Josua de Grave was born in Amsterdam in 1643. It is not known who he studied with. He entered the Haarlem guild of St. Luke in 1659. De Grave specialized in topographical drawings, traveling extensively in the Netherlands and France. However, several fantastical Italianate landscapes by his hand are also known. De Grave’s work is often confused with that of his contemporaries, the brothers Valentijn and Barend Klotz, who he made several travels with. Luckily, the present work is signed, leaving us with no doubts as to its attribution.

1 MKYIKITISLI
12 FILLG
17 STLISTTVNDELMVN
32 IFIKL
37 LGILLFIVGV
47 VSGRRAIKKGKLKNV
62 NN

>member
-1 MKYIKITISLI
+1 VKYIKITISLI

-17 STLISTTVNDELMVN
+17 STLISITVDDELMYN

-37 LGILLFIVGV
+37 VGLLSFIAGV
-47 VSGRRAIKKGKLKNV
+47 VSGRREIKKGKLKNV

The drawing shows a hilly country landscape, with several farmers and travelers in the foreground, while a column of soldiers can be seen marching down the road towards the village in the background, where their pitched tents can also be made out. The location of our drawing has been identified as Grand-Halleux, near Vielsalm in present-day Belgium. The church in the background is the same as the one in a drawing now in the Hamburger Kunsthalle (inv. no. 22000), which is inscribed 'Grand. Haleis:'. As another drawing of the same encampment, formerly in the Perman collection in Stockholm, is signed and dated October 9 1675, it is highly probable that the present work was executed on or near the same date.